Water from Mullaperiyar has been irrigating about 2,17,486 acres of land in five districts of Tamil Nadu - Theni, Madurai, Sivaganga, Dindigul and Ramanathapuram, and also generating electricity since 1970. The lease rent was enhanced to Rs 30 per acre and thus, the government of Kerala gets approximately Rs 10 lakh per annum from the dam today, including the surcharge on the electricity generated.

This makes Mullaperiyar unique in one more sense: where most water disputes in the country are over the quantity of water to be shared between states, Kerala is not worried about the quantum of water that Tamil Nadu gets, but only about the security of its people.

In search of a solution

The Kerala Assembly’s attempt was by no means an effort to confront the Supreme Court. Ever since the collapse of Machchu-2 - an earthen dam across the river Machchu in Gujarat - in 1979, that had caused massive loss of life in the town of Morvi, the people of Kerala have been apprehensive of the safety of the Mullaperiyar dam. It is a gravity dam constructed with rubble and a mixture of lime and surki (burnt brick powder) paste.

A gravity dam supports the reservoir by its weight and sheer gravity. The dam, over the decades of its existence, had developed massive leaks and the ‘surki’ was oozing out. The apprehension was that the dam was losing its weight and could collapse anytime, especially during the typically heavy monsoons of Kerala when the water level would go very high. Any breach in the wall would spell utter disaster for the five districts of Idukki, Pathanamthitta, Kottayam, Alappuzha and Ernakulam, directly affecting more than 80 lakh people.

Several studies have been conducted by various agencies including the Central Water Commission, the IITs at Delhi and Roorkee, etc. The study reports of the committees vary substantially and each party to the conflict has been found to uphold the particular report which it perceived to be in its interest. However, the latest such study - by the Supreme Court-nominated Empowered Committee (EC) headed by Justice A S Anand, the former Chief Justice of India - raises hopes for a mutually-acceptable solution to the long-standing issue.

The Kerala government had earlier put forward the proposal of decommissioning the present dam and constructing a new dam slightly below the present dam site, but environmentalists in the state were up in arms against the new proposal. A new dam was bound to upset the ecology of the sensitive Western Ghats and result in the destruction of virgin forests. Moreover, how many new dams would have to be constructed in the remaining 870 years of the lease, they asked.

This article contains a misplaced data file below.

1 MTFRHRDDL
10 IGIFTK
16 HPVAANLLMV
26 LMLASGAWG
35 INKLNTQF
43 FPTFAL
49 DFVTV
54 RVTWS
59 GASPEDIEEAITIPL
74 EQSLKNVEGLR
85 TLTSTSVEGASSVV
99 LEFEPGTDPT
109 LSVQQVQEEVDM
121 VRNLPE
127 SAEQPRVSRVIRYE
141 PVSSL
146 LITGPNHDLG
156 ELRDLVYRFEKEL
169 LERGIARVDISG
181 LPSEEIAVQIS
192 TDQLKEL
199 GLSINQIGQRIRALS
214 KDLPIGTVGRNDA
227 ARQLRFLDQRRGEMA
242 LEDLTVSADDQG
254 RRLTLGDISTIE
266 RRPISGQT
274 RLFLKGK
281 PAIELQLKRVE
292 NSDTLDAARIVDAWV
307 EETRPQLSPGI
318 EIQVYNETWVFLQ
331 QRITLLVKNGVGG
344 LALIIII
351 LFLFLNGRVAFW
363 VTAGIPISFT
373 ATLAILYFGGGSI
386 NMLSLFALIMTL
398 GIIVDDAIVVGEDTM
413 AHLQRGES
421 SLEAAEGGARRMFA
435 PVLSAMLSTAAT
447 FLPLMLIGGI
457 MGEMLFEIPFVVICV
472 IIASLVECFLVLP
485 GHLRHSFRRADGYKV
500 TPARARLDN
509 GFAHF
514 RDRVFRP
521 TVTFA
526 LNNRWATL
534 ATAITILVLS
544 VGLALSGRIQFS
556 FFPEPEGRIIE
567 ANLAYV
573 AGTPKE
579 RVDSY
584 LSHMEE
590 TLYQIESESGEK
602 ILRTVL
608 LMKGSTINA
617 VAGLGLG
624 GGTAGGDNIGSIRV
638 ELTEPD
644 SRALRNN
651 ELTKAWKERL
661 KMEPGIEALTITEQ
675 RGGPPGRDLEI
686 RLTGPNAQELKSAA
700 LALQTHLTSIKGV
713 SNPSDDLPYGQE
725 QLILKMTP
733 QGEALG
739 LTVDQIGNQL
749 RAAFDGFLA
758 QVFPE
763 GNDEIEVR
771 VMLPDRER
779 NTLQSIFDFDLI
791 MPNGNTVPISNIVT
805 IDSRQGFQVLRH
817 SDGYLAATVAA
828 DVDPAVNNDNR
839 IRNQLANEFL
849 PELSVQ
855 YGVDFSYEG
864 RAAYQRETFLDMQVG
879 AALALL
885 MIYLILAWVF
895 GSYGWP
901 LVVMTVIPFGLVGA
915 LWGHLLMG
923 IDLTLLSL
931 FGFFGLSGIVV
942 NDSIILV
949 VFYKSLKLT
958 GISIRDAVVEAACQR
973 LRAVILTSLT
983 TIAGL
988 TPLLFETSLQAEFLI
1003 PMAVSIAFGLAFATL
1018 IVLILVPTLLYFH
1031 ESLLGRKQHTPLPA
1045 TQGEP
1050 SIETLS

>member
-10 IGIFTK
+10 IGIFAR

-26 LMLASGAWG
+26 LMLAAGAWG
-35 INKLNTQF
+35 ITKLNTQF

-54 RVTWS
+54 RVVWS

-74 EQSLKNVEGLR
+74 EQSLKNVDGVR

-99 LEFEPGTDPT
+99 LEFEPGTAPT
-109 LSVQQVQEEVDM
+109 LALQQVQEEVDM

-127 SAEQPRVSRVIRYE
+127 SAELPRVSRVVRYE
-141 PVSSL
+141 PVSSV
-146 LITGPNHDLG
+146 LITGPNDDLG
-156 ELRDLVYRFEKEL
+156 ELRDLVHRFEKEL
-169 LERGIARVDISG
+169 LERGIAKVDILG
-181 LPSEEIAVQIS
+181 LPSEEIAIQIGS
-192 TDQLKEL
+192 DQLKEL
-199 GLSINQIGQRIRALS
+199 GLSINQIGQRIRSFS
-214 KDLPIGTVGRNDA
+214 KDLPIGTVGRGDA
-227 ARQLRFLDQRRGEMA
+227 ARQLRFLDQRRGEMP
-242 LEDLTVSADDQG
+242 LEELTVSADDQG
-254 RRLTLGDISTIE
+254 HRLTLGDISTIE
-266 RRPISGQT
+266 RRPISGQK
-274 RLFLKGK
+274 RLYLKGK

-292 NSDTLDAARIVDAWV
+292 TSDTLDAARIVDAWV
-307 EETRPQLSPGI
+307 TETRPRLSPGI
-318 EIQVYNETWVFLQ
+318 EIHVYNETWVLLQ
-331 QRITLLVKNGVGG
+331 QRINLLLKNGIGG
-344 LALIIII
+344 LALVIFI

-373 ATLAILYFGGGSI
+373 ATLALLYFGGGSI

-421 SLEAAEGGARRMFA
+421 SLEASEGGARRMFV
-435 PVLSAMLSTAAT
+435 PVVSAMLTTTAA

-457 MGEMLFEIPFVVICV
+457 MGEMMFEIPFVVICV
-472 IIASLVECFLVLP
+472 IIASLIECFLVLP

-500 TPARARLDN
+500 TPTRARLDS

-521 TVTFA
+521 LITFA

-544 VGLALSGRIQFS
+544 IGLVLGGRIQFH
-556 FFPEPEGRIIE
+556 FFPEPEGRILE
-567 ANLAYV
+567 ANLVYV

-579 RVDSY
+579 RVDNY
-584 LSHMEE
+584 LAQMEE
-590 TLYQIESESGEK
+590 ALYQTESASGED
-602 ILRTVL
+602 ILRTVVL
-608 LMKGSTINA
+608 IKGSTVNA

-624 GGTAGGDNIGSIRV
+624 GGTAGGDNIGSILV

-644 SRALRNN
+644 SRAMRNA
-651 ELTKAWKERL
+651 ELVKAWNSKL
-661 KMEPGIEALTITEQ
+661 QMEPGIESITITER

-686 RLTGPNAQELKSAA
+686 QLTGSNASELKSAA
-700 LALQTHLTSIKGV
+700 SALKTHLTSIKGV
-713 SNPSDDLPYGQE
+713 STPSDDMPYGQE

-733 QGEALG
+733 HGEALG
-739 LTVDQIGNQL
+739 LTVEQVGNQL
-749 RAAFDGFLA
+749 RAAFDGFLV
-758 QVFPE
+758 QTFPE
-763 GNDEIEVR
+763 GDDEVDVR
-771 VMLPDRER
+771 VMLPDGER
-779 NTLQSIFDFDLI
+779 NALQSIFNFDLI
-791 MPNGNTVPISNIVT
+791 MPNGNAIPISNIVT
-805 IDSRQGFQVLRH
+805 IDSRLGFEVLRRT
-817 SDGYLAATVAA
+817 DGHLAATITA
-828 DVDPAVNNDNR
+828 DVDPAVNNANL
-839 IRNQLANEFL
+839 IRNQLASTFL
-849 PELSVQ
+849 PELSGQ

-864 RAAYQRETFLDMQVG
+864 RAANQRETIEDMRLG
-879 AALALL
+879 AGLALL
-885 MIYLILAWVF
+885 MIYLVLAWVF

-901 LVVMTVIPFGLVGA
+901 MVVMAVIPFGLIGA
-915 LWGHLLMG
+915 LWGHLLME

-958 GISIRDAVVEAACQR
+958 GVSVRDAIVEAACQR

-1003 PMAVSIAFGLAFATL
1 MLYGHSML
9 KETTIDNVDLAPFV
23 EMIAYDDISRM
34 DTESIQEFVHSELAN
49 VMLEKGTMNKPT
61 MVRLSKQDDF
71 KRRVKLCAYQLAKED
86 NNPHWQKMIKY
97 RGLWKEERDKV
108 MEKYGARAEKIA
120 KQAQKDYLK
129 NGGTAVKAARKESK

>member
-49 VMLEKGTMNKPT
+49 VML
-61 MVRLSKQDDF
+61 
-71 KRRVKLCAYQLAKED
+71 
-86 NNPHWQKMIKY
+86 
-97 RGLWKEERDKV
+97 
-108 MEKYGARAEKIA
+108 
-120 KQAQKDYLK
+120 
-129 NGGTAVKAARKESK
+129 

Tamil Nadu rejected the proposal outright, without getting into the details and simply maintaining its rigid stand that the dam was up and steady, and would continue to be so for centuries to come.

However, the EC now suggests the construction of a new tunnel for carrying water from the dam to the Vaigai river, a proposal which perhaps lays the seed for a mutually agreeable way out. The present tunnel is at a height of 106.5 feet from the bottom. So, a massive quantity of water remains in the dam, irrespective of the extent to which the water level is increased. And this water is not put to any specific use at any point of time.

Of course, some water must remain in the reservoir for ecological purposes, and studies done by the sub-committee suggest a minimum of 50 feet of water, as was revealed by Justice KT Thomas, a member of the EC, in his book on Mullaperiyar. This means that the huge volume of water that now stands between 50 and 106.5 feet remains useless at present. A tunnel at 50 feet could therefore address quite a number of contentious issues to a significant extent.

The idea of an alternative tunnel was first presented in the public domain by Prof C P Roy, a former chairman of the Mullaperiyar Samara Samithi. “Construction of an alternative tunnel is the way out,” says Prof. Roy. “Tamil Nadu will get water and Kerala the confidence that there will not be a deluge.”

Justice Thomas also writes that the chairman of the EC asked the technical members of the committee, Dr C D Thatte and Mr D K Mehta to study the possibilities of a new tunnel and that the studies, too, pointed to a new tunnel being a potential tool to settle the dispute between the two states. The committee said that more studies could be undertaken if both Kerala and Tamil Nadu agreed to it.

The Supreme Court too has suggested that its verdict is not an obstacle to the two parties exploring possibilities in this direction.

If the tunnel is possible technically and does not adversely impact the environment, the natural corollary would be that the height of the water level in the dam can be further reduced, meaning less pressure for the old walls and relief from anxiety and panic for millions downstream of Periyar. But this will ultimately be a political solution and statesmanship of the highest acumen is called for to take it to fruition.